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All across this country in small towns, rural areas and cities, alcoholism and drug abuse are destroying the lives of men, women and their families. Where to turn for help? What to do when friends, dignity and perhaps employment are lost?

The answer is Palm Partners Recovery Center. It’s a proven path to getting sober and staying sober.

Palm Partners’ innovative and consistently successful treatment includes: a focus on holistic health, a multi-disciplinary approach, a 12-step recovery program and customized aftercare. Depend on us for help with:

Acknowledging National Children of Alcoholics Awareness Week

Acknowledging National Children of Alcoholics Awareness Week

(This content is being used for illustrative purposes only; any person depicted in the content is a model)

Author: Justin Mckibben

Estimates show that in America roughly 10% of the population is addicted to alcohol or drugs. At first you might think 10% doesn’t sound like a lot. How does 33 million people sound? And if overdose and death rates have taught us anything, it’s that this problem is a serious and lethal one. But not only do we see the pain and turmoil of those who struggle, but we have to see what the families go through. The individual suffers deeply, but we cannot forget the children of alcoholics.

These numbers show that millions of parents, spouses and children are destructively impacted as they live with a person suffering from addiction.

National Children of Alcoholics Awareness Week started on February 12th and went to the 18th. This observation is to help spread public awareness about the impact of alcohol and drugs on children and families. While the official week of observation has ended, we encourage people to take the chance this month to continue the conversation. We don’t just acknowledge the issue for 7 days a year, right?

The Truth about Children of Alcoholics

Alcoholism is a chronic disease with a far-reaching impact.

  • In America, experts estimate 6.6 million children under 18 live with at least one alcoholic parent
  • One in four children in the U.S. are witness to alcoholism or addiction to drugs regularly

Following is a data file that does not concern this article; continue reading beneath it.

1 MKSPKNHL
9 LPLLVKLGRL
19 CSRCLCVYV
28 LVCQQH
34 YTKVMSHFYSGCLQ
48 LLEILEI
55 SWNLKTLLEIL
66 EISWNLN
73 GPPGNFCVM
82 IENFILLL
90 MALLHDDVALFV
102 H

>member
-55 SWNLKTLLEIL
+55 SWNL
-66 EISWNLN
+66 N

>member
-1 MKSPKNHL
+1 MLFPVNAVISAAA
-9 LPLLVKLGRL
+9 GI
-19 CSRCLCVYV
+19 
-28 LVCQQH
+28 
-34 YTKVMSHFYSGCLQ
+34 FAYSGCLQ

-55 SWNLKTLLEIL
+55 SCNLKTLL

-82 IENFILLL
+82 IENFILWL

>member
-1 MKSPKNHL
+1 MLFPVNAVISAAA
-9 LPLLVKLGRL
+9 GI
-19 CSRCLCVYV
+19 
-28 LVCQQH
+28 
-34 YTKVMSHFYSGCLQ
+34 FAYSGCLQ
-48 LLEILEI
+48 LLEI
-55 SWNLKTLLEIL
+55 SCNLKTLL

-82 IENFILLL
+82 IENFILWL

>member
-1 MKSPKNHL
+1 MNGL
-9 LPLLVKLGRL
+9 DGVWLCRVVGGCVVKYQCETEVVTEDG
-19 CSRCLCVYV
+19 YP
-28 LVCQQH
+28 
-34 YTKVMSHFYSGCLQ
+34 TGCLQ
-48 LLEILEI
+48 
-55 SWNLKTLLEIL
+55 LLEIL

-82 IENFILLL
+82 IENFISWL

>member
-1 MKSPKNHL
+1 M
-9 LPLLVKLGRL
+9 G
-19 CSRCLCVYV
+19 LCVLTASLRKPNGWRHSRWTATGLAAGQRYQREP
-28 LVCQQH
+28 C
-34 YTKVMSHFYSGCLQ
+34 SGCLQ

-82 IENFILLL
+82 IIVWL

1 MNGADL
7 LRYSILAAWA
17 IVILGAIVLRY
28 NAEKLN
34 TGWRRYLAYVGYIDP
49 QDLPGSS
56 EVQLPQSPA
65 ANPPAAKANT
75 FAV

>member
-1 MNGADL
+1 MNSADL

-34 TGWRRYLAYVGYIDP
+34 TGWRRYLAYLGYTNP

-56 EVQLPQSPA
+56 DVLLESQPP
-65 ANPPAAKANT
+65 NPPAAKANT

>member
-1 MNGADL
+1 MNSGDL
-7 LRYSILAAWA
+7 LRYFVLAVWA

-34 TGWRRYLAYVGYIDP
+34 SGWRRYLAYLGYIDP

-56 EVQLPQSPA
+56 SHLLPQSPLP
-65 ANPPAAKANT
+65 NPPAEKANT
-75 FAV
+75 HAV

According to The National Association for Children of Alcoholics (NACoA), children of alcoholics experience many hardships that have a profound impact on their futures. Children of alcoholics typically:

  • Have poorer language skills
  • Have more absences from school
  • Are more at risk for mental health disorders
  • Higher risk of physical health issues
  • Are at a significantly higher risk of becoming alcoholics themselves when they grow up

How to Help Children of Alcoholics

Most people have the knee-jerk reaction to insist a child should be removed from a detrimental environment. To many it makes sense that if the child is put in danger, they should be taken from their home to be kept safe. If we can’t always help the alcoholics, at least the children of alcoholics should be protected, right? The idea is the children of alcoholics can then have a stable environment while the parent gets treatment.

However, others would argue against such an approach, saying it not only breaks up the family unit, but it could also create a more instability. Removing the children of alcoholics from their homes and putting them in unfamiliar environments might only make things worse. Sometimes this process can create new stress and fear in a child, and ultimately be counterproductive.

So the unique difficulty in helping children of alcoholics is finding a way to maintain stability while still addressing the issues in the home, specifically those connected with the addiction.

Family Programs Part of Holistic Healing

Thankfully, complete removal from the recovery process is not the way it has to be for the families of those who struggle. Newer, more holistic treatment modalities make it a point to incorporate the children of alcoholics and their families in the treatment process.

An effective family program, such as the Palm Healthcare Family Program, can help to support the spouses, parents or children of alcoholics and addicts in many ways. Communicating with families and involving them in the recovery plan tends to make the living environment less dysfunctional.

A key element to assisting the family and children of alcoholics is education. Understanding the individual’s difficulties, they are able to provide an elevated level of support to the patient from home. These kinds of family involved programs can help the children of alcoholics get a better perspective on their parent’s behavior. At the same time, it gives families a chance to heal in tandem with their loved one.